The largest international independent coaching body, the ICF, undertook some research in 2014 to understand how coaching is being applied in a variety of small to large organisations across North America. They found that 60% of organisations demonstrated that they had a strong coaching culture and they not only had more engaged staff, but also improved finances compared to those without a strong coaching culture.
This echoed an early study undertaken by the ILM in 2011, which surveyed 250 large organisations to assess their use of coaching at work and found that 80% of them were currently using coaching in the workplace and a further 9% were planning to. Interestingly, organisations with over 2000 employees responded that 90% were using coaching compared to 68% of organisations with 230-500 employees.
Today coaching is seen as the norm for people management, and in fact you don’t have to look hard to find claims within most professions of their being coaches at work. You only have to look on LinkedIn to find your accountant, events company or even colleague proclaiming that coaching is one of their business skills.
Just because you think you can coach or are given a coaching role doesn’t create a coaching culture. Like any cultural change it takes time and invariably has to start with a vision and a commitment cascaded down from the top.
Creating a coaching culture is a strategic and inclusive exercise requiring businesses to think from short term, to aspirational, to future-intent-based goals.
Ask yourself why? Why does your company, business, organisation want to adopt a coaching culture? Take time to clarify the underlining objectives and outcomes before looking at the processes needed to be put in place. Understanding where you are right now and where you want to be will assist in the how-to part stage of cultural change. Look for quick wins along the way.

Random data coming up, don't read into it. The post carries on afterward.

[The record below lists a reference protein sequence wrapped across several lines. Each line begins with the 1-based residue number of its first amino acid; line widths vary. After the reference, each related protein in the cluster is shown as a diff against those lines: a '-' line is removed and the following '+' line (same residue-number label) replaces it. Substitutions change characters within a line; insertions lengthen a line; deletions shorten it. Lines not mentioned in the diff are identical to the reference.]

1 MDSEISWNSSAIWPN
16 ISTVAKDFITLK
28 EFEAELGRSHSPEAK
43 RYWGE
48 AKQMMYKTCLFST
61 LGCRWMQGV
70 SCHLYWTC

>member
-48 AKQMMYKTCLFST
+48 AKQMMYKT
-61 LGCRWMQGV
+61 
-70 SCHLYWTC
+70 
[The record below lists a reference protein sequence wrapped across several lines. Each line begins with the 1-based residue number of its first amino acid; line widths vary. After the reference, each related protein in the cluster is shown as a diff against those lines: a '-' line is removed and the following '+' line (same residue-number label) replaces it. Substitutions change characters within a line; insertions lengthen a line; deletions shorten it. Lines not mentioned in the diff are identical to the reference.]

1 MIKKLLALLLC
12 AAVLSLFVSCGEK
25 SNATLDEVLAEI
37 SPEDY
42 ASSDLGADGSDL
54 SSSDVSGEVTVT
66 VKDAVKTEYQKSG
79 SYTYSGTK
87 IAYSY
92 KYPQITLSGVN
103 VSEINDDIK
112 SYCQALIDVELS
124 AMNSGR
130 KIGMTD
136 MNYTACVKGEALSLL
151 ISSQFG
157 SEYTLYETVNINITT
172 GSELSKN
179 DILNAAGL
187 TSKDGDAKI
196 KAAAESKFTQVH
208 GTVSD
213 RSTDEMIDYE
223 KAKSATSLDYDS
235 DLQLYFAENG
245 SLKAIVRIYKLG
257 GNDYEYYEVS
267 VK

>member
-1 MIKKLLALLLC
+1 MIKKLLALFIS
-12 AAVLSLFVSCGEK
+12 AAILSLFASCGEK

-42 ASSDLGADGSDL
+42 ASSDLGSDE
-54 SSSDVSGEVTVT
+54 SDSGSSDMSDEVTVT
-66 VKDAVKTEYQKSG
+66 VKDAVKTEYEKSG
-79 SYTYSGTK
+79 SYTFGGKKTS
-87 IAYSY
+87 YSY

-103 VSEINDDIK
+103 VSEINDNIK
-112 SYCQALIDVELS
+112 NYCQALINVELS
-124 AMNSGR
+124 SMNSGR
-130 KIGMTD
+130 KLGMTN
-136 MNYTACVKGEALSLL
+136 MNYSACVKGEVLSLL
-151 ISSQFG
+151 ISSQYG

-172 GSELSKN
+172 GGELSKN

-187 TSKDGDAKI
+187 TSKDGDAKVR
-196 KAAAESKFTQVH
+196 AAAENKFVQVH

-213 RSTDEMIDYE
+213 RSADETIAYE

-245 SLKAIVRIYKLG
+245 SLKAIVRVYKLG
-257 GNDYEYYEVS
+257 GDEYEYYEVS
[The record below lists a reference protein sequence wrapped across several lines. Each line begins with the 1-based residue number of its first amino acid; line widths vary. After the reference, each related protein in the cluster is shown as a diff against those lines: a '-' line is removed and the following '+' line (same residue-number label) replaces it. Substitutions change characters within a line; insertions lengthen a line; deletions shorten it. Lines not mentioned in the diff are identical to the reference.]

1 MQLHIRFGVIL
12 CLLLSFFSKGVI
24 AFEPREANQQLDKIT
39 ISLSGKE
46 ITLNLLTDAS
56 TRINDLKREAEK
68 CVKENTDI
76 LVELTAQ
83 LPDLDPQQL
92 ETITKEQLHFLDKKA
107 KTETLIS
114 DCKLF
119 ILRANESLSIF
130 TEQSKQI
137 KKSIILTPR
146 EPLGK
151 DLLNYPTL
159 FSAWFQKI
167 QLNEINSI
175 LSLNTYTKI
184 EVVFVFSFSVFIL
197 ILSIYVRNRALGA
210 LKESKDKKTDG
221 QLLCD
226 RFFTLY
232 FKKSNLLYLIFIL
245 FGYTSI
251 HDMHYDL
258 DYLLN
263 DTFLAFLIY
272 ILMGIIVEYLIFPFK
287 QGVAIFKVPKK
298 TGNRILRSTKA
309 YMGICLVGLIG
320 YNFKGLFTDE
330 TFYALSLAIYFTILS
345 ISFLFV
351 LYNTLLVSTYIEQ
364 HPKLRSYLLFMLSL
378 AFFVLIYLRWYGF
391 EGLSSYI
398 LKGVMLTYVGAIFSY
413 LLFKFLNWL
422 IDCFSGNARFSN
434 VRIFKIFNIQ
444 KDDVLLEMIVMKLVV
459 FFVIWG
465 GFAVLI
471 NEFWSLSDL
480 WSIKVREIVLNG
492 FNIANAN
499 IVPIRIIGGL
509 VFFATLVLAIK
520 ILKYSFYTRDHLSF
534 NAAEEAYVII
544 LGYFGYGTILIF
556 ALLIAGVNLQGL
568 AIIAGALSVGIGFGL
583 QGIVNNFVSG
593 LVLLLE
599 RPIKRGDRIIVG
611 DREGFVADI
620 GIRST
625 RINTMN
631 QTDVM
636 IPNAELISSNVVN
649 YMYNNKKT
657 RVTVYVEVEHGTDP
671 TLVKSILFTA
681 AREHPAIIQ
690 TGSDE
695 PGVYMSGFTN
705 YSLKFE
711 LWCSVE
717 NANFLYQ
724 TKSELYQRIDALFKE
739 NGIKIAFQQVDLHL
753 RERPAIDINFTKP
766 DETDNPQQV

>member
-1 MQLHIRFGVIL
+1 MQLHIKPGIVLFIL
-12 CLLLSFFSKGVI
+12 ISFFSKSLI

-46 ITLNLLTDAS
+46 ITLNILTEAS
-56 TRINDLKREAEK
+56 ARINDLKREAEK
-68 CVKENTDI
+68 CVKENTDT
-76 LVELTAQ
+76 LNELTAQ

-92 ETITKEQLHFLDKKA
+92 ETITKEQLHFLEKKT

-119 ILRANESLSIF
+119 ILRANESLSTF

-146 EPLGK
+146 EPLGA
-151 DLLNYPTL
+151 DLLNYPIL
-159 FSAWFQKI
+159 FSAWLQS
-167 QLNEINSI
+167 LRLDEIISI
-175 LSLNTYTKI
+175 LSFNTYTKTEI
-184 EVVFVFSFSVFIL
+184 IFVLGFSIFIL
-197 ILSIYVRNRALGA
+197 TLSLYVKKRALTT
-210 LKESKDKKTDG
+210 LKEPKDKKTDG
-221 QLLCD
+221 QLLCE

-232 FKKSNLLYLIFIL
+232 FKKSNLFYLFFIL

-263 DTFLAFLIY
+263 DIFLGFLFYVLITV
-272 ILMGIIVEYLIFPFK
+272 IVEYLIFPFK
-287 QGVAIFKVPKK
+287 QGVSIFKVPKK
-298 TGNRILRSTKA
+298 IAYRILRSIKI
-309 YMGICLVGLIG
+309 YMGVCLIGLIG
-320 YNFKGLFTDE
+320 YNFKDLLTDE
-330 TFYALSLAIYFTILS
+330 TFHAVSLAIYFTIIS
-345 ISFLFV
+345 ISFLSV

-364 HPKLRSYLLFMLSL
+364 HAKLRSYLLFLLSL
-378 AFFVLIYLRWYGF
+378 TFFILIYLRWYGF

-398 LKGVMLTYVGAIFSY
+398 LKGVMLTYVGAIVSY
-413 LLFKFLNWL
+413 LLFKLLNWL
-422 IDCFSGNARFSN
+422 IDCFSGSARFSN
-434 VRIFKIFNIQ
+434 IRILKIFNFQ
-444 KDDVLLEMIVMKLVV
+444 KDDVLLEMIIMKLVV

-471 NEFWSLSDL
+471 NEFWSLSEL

Once you’ve understood and honoured the current culture you need to dig deeper into competences both overt as well as covert. Take a temperature check on what people really think and feel, observe body language and notice the silences. Managing change goes through a cycle of Awareness, Desire, Knowledge, Ability and Reinforcement (ADKAR Change Scale) and being mindful of where your business, your people and your customers are within the cycle, will help you identify any future actions.
Starting with Covey’s Habit 2, begin with the end in mind, along with positive role modelling is a reminder to senior managers to adopt coaching behaviour and to utilise coaching models as part of everyday business.
You know when you have a coaching culture when:
- The company has a commonly shared and adopted coaching practice and language
- Leaders are positive and active role models
- Coaching flows in all directions (up, down and laterally)
- Coaching is a joint responsibility (to coach and to be coached)
- HR systems are aligned and in place
- Personal growth, team development and organisational learning are a significant part of the business
- Teams become passionate and energised
- Employee engagement and confidence on a personal, team and business level are high
- Positive feedback is used and accepted
- Sharing knowledge is part of the learning culture
- Time for reflection is valued
- Active listening is everyone’s responsibility
- Barriers to learning are addressed
- Challenging conversations are welcomed
Change and developing a coaching culture at work isn’t going to happen overnight, some suggest it can takes as little as 3 and up to 8 years to turn intention into action. And as with all coaching the first step is awareness of something needing to change, opening up choices of what can be done and finally resulting in new outcomes. So no matter how long it takes, the first step is always going to start with awareness and the rest is up to you.